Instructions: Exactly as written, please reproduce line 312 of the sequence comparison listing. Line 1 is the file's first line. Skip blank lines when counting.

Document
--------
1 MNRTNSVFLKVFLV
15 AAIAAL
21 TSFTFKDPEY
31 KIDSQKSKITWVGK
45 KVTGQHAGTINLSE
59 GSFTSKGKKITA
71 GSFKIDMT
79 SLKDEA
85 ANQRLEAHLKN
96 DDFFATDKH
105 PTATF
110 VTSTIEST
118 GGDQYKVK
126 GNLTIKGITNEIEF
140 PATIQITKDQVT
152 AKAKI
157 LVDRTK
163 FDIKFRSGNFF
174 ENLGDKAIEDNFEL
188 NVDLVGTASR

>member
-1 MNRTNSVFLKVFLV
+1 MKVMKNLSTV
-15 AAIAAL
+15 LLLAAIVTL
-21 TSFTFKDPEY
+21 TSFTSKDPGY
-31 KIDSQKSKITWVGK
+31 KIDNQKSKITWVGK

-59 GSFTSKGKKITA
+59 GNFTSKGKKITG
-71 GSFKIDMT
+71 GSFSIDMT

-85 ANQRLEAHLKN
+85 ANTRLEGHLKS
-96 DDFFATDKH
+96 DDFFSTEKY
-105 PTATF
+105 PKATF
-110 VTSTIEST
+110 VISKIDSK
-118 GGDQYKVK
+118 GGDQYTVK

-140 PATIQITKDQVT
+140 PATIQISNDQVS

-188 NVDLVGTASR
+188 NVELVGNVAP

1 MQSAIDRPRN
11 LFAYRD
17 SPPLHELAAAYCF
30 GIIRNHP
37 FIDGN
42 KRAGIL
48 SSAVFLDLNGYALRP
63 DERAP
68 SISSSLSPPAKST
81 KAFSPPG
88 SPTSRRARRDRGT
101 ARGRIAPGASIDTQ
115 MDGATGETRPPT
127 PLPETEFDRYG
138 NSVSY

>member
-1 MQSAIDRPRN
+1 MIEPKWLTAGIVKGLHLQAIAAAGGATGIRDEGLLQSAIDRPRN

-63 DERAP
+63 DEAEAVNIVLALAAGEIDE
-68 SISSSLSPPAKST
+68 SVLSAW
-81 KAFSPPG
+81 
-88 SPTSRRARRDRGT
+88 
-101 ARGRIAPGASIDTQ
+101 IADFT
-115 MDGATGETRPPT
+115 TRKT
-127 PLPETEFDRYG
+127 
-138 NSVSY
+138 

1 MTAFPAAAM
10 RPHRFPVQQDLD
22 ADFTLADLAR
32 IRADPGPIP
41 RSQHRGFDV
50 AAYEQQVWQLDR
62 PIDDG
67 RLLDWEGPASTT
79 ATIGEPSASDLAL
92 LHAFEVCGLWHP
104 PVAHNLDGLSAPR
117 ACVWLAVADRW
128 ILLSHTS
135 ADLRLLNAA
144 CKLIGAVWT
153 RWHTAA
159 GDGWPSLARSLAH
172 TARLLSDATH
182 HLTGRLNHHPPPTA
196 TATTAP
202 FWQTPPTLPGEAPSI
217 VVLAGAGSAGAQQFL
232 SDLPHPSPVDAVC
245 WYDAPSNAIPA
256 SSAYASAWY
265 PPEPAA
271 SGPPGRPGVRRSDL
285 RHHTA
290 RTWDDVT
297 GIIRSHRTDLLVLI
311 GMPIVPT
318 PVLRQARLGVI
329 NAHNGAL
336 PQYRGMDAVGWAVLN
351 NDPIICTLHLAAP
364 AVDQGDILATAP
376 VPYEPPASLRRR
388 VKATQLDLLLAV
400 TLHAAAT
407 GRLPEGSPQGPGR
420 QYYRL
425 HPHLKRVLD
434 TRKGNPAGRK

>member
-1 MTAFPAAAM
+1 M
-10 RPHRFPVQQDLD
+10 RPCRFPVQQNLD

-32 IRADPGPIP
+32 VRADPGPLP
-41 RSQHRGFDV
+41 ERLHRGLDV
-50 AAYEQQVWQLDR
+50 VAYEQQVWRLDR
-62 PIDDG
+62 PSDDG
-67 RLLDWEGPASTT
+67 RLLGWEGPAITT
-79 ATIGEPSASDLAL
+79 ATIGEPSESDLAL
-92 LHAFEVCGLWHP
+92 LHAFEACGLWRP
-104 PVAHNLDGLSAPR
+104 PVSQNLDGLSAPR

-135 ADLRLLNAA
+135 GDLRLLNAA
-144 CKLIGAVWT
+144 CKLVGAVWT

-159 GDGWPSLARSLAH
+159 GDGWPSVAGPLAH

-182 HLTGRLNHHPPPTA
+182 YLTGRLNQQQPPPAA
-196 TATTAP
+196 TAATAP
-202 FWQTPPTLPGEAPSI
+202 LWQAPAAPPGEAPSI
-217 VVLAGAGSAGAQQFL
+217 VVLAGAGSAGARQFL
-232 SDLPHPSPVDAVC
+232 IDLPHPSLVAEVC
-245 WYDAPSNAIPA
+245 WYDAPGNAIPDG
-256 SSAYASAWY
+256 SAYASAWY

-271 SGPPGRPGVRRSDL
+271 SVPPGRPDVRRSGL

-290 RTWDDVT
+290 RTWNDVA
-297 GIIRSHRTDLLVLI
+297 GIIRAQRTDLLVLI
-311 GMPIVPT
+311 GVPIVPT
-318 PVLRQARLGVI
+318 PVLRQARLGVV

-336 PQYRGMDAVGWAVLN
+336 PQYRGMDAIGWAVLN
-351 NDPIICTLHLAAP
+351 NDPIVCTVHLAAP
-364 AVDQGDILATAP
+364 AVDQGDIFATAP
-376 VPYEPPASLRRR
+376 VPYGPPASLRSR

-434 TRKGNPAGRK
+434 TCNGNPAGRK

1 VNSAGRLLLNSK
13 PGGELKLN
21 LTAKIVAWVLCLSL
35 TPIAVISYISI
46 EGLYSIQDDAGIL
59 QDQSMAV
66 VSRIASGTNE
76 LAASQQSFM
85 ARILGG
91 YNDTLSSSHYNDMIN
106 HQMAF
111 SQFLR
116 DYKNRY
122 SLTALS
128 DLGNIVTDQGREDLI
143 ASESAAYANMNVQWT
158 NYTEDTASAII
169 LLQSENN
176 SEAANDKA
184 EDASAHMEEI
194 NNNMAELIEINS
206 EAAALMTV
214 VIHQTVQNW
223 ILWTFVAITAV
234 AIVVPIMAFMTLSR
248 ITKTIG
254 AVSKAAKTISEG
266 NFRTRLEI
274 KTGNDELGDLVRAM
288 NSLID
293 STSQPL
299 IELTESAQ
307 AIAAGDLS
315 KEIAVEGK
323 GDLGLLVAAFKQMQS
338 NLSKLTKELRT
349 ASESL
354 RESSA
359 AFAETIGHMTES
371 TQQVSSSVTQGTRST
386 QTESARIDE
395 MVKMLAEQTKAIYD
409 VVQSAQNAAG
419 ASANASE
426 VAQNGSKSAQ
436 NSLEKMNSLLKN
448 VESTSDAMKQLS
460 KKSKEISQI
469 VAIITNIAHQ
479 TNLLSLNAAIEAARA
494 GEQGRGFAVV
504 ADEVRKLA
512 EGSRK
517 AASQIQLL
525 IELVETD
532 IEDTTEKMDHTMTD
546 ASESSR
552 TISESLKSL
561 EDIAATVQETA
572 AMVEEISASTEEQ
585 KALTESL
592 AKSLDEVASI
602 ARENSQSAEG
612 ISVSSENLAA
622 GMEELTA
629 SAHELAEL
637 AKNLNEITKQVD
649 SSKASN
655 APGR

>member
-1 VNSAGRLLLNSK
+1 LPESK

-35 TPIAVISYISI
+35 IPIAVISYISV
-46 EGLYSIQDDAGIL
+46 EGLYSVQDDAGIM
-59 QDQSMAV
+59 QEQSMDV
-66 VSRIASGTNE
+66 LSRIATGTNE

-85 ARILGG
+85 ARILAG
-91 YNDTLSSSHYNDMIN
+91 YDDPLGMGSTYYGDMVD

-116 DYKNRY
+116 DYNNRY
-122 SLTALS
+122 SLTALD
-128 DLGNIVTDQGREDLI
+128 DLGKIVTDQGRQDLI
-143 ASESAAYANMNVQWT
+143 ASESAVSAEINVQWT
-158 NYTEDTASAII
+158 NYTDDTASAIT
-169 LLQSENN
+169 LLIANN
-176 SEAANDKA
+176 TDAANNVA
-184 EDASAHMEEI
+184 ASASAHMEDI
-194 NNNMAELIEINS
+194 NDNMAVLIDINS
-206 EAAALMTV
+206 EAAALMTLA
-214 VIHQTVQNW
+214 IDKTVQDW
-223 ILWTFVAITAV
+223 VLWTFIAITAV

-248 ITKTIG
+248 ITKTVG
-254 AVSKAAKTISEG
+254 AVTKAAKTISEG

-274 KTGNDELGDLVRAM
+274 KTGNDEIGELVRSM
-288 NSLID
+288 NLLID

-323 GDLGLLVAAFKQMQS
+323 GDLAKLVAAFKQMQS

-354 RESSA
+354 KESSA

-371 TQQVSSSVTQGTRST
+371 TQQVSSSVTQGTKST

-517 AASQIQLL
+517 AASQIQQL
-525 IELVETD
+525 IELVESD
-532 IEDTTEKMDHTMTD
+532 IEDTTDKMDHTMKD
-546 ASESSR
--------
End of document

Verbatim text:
-532 IEDTTEKMDHTMTD